Whew! Ok so I just got back from Seattle. It was great. I went to show off my portfolion but more so to gauge the comics culture. I met some great people there. The ones that really stick out in my head are CB Cebulski, Alex Grecian, Chris Castillo, Bob Schrek, this one advocate/agent type- Quentin Shaw and an upcoming artist who's last name escapes me but his first name is Zeka.
So I get into the convetion and it's just a maze to me and my wife (who is awesome for supporting me from the get go). But we end up navigating through and this guy running a gay comics booth asks me to see my portfolio. So I show it to him and his crits are fair, and constructive but for the most part the vibe I get is more of a social thing, to me it felt like he wanted to socialize , but it was good because that was the first person ever to see my work. And I needed to get that first one out. But basically I walk away with 3 things I need to have an establishing shot in each page, I need to vary my camera angles, and my pencils are way too dark. Then he tells me I need to see Bob Schrek.
So then we make our way to a a well dressed gentleman drawing on an artboard. I read his name and it's Dennis Calero who's name I recognized off the ECCC website, he drew the cover to the program guide. So I ask him for his opinion on my portfolio. He looks at it and he reiterates the pencils being too dark. But he also sees something that I've thought all along. He says that with these pages 'It's almost as if there's some good stuff underneath what is going on in these pages' And you know what I've always felt that way too. In the layouts when there's no pressure on I feel free and I can do what I want. But when I blow it up and lightbox from there, all the good stuff is covered up, you know? But he really didn't like how dark it was. He tells me to walk around and look at some of the other pencils by professionals, which I end up doing later. He also reiterates on the establishing shot on each page because you never know where the ads will be placed. And he tells me I need to work on my backgrounds. Too empty. And in closing he tells me in a year if I keep at it I should be ready. So from him I take with me a few things; too dark (that's 2), establishing shot on each page (2 again), to try to embellish the backgrounds way more, and to keep at it for another year, which he doesn't tell anyone very often.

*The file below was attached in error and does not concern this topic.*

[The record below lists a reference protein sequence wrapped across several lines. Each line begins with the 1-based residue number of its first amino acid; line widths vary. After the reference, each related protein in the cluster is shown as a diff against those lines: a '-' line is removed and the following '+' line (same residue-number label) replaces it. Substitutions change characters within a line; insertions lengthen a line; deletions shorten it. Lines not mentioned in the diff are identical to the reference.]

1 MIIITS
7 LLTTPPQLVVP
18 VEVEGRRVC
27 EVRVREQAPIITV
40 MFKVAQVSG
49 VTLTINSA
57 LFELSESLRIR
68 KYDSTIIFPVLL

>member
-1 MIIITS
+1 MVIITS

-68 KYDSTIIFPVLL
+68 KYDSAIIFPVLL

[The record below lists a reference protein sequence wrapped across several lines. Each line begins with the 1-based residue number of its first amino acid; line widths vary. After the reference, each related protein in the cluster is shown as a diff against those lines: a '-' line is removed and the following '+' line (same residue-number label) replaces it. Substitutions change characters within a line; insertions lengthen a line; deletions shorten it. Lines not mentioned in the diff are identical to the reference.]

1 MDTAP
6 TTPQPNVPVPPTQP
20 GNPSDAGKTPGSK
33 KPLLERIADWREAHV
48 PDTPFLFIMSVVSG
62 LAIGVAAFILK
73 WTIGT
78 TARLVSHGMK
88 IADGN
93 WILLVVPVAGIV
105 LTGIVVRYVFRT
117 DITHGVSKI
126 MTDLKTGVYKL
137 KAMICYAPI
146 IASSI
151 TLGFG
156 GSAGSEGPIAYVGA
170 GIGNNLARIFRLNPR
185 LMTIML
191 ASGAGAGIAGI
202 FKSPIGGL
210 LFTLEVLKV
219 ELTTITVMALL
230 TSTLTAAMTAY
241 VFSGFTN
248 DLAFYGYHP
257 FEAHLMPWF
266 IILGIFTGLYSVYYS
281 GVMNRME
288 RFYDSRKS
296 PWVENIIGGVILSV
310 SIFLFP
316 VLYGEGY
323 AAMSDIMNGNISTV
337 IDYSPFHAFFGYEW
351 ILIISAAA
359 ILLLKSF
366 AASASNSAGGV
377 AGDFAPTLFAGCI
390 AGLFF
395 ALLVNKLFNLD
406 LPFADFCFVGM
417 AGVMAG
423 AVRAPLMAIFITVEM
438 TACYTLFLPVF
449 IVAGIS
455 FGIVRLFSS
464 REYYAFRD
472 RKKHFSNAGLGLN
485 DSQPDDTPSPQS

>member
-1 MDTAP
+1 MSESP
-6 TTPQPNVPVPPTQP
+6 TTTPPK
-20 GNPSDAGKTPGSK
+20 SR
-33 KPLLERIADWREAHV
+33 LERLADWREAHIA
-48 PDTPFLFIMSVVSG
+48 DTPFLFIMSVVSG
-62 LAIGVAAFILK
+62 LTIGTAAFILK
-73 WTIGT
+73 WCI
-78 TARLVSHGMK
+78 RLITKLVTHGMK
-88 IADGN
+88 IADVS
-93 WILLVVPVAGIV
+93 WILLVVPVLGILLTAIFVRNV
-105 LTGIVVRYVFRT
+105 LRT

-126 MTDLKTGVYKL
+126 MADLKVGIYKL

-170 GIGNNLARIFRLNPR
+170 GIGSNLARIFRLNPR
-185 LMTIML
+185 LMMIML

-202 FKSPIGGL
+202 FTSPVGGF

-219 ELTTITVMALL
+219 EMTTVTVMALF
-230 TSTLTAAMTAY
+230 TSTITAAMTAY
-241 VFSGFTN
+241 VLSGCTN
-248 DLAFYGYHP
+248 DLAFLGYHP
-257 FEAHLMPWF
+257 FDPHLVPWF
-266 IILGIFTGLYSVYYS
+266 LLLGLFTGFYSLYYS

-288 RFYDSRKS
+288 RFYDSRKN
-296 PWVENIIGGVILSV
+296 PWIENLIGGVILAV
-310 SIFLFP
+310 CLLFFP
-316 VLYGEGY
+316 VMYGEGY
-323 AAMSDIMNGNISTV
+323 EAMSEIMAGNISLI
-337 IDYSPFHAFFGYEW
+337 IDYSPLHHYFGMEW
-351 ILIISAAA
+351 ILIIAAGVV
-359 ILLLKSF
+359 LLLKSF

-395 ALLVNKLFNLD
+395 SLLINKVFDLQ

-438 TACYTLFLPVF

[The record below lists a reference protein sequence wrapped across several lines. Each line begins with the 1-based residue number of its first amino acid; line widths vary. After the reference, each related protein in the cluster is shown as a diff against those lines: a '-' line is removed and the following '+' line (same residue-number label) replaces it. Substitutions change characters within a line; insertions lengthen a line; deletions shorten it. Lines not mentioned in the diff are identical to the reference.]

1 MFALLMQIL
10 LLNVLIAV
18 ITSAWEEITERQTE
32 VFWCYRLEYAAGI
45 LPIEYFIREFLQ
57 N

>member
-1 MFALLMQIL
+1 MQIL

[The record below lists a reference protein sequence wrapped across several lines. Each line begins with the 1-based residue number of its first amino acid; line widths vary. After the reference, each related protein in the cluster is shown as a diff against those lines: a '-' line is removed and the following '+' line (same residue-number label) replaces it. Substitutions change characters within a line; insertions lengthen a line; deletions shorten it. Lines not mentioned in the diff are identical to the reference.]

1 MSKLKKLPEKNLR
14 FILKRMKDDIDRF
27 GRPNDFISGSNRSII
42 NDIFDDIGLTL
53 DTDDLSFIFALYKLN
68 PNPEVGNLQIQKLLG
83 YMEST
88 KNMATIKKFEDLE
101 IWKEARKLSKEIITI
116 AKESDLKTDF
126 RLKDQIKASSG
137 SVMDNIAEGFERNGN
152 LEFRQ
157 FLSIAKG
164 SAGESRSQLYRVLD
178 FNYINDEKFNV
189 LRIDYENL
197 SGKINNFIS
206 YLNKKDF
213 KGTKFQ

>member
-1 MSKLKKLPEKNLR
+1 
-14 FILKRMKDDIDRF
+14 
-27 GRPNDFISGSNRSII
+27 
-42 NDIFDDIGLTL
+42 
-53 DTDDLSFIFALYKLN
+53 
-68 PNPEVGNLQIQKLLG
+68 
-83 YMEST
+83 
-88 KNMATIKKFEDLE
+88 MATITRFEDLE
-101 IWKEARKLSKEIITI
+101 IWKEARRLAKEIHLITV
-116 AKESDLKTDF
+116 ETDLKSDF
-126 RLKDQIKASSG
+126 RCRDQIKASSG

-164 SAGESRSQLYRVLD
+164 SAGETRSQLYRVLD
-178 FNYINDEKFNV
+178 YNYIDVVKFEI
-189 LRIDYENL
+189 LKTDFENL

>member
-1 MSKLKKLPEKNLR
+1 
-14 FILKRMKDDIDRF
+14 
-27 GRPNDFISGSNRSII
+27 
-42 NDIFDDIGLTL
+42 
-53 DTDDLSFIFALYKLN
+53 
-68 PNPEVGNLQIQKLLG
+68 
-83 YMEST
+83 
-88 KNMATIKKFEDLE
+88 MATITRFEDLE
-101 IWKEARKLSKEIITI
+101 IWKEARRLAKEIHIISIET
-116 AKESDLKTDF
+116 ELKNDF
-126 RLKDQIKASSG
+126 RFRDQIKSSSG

We find Bob Schrek doing portfolio reviews and the attaendant tells us to come back at 3:30.
Then we make our way to this booth where a tall black man and a tall slender skater type dude are. They turn out to be Quentin Shaw and Zeka ( I forgot his last name). SO they both are blown away by my portfolio, that immediately told me that they weren't at the same caliber as Dennis Calero or the other guy but hey what the hell my ego is blown up at that point. And judging by the portfolios layed out on their booth table, they're about at the same caliber as myself.We got to talking with Quentin and Zeka on a more friendly level. They're both impressed. Zeka really liked one of the character designs I came up with and Quentin really just liked my artwork.
So Quentin hooks me up with another review. I forgot that guys name too. He spots some unnecesary cropping, where the readers would get confused. But he also spots something. See there's 3 different samples I'm showing, a DC 5 pager, a Marvel 5 pager, and a 9 pager of a script I'm working on. So he spots fatigue in my work. Which was true. See I had to work my fulltime job before I went to Seattle and I live in Hawaii. So I had to compensate for the time I would miss at work and work extra prior to leaving. So the Marvel script was good, and by the time I get to the DC script I'm fatigued. And I kept telling my wife my brain was fried, with working extra hours and then drawing up until I got to the con that day. So I walk away with this- give myself more time, embellish backgrounds, and he tells me Marvel and DC are going a different direction- more realistic. Which I later find to be true. I have a carttony style and I guess that style has run it's course for now.
So then Quentin takes me over to CB Cebulski. I know who he is, his name is all over the internet so I was excited. So CB looks at it and asks who my influences are- I tell him Joe Mad, Ed Mcguiness, Jim Lee, Marc Silvestri, and a few more- which he sees. I actually felt that he got my work. That he understood what I was trying to get at. I saw something there. I felt a connection. He went over how to make a page really hit home. How the little details really bring the page to life. Like Supes and Bats capes being cropped off. How to emphasize visually on what is important. Then he went to the crits which were- the cropping (again) backgrounds not being enough (again) and then his observation took on story telling- he said when I worked from the script the story telling was better than when I did my own. He liked my stuff and he too said one more year and I'd be ready (again). But he offered to send me some sample scripts to work on, which I intend to do. He then gave me his info and told me to e-mail him.